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    Discussion in 'The main mechanical design forum' started by Buoyant Impression, Mar 2, 2015.

    1. Buoyant Impression

      Buoyant Impression Member

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      Dear engineers,
      I am a student currently undergoing mechanical engineering.
      I am passionate about product design and development. I would like to know which are some of the most rewarding areas I may specialize in, regarding engineering design fields. What are some fields I may enter which offer highly competitive salaries as regards to mechanical and industrial product design and which may lead to professional and manegerial engineering positions I may move onto?
      P.S. I am in my second year M.E and probably next year I will specialize into industrial and manufacturing engineering.

      Greatly appreciate your help.
      Ed



       
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    3. Robo-dog

      Robo-dog Member

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      The rewarding areas in Engineering are the ones that you enjoy doing, and if you're doing this for money, then you're in the wrong field.
       
    4. Erich

      Erich Well-Known Member

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      Industrial Engineering usually focuses on designing the tooling and work flow part of an assembly line or process.
      They look at things like making sure each station in a line takes the same amount of time so parts advance along the line at an even rate without bottlenecks.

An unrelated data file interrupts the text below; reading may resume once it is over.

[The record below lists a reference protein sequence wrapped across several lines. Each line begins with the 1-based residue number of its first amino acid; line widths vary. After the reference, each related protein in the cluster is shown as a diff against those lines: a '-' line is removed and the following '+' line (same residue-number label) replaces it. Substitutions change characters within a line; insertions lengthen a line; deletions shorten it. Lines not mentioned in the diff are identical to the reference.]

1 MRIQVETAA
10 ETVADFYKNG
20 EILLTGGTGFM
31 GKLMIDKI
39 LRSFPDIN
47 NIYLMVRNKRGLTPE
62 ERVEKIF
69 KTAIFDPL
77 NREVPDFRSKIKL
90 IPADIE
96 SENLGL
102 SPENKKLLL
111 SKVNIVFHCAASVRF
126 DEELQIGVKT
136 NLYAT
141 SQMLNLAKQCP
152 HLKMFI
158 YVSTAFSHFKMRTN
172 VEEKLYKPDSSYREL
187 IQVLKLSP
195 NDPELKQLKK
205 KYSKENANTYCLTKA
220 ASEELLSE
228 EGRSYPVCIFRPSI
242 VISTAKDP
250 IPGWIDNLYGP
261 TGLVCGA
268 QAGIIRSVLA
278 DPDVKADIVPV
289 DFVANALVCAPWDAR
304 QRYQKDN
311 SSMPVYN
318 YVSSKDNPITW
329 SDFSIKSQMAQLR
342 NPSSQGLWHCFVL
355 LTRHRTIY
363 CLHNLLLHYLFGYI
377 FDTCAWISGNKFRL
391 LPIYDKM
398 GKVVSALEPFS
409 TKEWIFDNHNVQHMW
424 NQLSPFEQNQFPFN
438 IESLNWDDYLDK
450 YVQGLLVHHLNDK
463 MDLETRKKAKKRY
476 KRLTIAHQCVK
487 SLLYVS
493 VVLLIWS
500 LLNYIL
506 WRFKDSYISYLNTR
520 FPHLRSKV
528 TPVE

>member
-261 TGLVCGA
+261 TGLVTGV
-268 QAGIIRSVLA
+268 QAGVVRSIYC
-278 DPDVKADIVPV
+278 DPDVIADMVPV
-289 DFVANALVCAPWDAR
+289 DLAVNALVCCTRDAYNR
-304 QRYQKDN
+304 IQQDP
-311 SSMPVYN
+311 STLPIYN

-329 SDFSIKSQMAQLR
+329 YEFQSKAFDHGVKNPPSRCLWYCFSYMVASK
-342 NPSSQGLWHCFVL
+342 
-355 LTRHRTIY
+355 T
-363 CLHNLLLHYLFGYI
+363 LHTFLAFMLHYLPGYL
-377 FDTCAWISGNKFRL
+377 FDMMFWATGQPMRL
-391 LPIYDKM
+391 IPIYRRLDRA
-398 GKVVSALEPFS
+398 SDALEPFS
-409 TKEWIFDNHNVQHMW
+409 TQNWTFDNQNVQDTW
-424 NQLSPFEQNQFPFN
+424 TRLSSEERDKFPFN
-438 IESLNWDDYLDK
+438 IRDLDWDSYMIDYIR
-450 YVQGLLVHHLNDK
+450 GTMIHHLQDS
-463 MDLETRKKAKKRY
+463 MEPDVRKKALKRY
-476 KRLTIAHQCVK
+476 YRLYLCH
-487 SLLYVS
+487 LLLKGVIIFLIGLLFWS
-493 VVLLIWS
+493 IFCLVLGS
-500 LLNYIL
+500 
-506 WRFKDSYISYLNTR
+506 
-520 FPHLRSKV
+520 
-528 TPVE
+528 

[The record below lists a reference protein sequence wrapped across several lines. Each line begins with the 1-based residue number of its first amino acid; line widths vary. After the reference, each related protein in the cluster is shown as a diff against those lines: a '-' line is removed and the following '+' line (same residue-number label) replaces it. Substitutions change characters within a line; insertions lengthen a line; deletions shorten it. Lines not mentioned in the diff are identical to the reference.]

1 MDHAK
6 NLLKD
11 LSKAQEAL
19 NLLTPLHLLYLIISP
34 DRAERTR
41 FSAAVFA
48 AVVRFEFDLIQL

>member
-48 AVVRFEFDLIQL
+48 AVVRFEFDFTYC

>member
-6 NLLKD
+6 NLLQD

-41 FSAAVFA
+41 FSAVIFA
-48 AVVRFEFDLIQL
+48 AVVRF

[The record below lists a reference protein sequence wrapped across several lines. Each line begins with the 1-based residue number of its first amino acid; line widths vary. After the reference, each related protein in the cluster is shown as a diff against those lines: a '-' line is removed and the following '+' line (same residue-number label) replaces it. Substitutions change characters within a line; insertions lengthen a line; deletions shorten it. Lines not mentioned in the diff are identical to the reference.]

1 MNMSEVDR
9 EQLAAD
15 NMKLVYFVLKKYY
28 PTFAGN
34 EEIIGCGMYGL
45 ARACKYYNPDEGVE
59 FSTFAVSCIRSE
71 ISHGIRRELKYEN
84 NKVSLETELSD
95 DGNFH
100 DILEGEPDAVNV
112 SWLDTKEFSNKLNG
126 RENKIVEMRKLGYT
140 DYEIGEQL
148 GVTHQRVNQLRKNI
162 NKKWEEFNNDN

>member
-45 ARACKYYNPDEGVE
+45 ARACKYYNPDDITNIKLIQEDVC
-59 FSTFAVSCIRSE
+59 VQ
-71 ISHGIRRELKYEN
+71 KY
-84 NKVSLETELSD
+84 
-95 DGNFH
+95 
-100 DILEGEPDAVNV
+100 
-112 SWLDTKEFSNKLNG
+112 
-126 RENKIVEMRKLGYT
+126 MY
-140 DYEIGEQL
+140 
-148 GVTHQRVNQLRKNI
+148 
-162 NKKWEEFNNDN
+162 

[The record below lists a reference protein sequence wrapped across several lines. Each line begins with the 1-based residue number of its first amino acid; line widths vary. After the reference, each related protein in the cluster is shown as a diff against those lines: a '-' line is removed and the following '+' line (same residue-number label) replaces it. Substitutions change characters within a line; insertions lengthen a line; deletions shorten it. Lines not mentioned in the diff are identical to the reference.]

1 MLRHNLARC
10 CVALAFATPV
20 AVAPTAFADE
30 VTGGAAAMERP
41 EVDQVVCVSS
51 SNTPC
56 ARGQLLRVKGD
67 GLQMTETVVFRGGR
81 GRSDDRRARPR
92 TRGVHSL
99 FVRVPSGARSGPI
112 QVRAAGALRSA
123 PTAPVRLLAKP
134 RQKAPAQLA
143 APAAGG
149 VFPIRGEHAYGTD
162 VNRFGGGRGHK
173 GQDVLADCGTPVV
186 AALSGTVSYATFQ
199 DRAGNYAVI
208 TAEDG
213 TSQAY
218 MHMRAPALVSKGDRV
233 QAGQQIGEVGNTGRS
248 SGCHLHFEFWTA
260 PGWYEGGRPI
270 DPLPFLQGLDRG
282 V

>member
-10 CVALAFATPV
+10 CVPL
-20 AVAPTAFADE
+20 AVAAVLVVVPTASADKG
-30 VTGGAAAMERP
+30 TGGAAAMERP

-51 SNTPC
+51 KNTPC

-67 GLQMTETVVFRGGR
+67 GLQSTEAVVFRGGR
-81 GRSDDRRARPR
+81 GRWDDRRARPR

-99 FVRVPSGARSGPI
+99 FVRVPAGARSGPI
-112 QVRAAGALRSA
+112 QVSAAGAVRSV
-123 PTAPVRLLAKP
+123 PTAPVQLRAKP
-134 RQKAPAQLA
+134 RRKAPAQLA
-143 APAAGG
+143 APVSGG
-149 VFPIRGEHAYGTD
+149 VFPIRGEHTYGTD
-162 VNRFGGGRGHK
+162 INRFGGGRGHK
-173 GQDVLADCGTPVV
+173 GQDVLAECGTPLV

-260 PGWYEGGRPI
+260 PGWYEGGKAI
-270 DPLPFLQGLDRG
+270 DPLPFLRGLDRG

Manufacturing engineers focus on how parts are made. They learn the details of manufacturing processes like injection molding or casting or machining.

      Neither of these specialties are product design. Don't get me wrong, to be a good product development engineer you must know about the capabilities and restrictions of various manufacturing processes. But you don't need to know the process to the depth that a manufacturing engineer does. You need to know enough so you can design a part that meets the needs of your project that can be manufactured easily and cost effectively.

      If you want to design and develop new things, I am not sure you want to focus on IE and Manufacturing engineering.
      Getting involve with a student design contest like SAE Mini Baja or Formula SAE is a great way to learn about the design process and get your hands dirty with fabrication. Being able to turn the handles on a lathe or mill and knowing your way safely around a machine shop are great skills for an ME to have.

      Good luck, the last two years of ME are a lot more fun than the first two.
       
    5. Erich

      Erich Well-Known Member

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      Mechanical engineers are needed to Design Medical devices like pumps and implants.
      They also design consumer products like Cell phones, inkjet printers, laser printers.

      Boeing uses a ton of them to design airplanes.

      3d printing is a technology that is riding a wave of hype but it will take the talents of many ME's to make the hype real.

      Those are just some the fields that will need ME's.
       
    6. Buoyant Impression

      Buoyant Impression Member

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      Thank you for your response Erich!

      In fact I am involved with the Formula SAE and up till now all is going great :)

      I have actually talked with a lot of lecturers who told me to stream into Industrial and Manufacturing Engineering to continue and expand in product development and design, rather than streaming Thermofluids and Structural engineering in my last two years (P.S. Both streams will graduate as Mechanical Engineers at the end but with different specializations) and I am actually a bit confused.